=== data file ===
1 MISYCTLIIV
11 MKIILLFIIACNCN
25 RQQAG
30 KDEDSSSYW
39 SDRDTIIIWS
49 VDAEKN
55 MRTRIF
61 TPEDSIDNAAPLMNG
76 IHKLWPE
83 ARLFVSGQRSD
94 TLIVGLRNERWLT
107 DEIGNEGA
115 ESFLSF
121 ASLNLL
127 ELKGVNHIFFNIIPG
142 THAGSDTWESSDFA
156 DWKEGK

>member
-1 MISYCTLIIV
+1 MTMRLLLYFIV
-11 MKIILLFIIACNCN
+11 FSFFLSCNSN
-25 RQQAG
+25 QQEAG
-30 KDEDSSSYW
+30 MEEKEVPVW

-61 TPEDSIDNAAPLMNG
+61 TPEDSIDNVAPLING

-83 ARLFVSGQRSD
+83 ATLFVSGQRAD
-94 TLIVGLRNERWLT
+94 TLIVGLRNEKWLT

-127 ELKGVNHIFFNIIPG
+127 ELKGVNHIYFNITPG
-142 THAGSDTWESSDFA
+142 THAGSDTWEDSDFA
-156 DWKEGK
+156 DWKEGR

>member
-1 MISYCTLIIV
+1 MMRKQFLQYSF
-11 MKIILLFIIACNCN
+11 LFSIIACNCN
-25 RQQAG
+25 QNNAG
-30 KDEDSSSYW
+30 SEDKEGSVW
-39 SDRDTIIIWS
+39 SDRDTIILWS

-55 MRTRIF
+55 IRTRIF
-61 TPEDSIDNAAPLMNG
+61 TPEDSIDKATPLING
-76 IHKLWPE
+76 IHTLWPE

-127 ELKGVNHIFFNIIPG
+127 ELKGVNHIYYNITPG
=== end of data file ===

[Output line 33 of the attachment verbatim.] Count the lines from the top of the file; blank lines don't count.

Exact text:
-127 ELKGVNHIFFNIIPG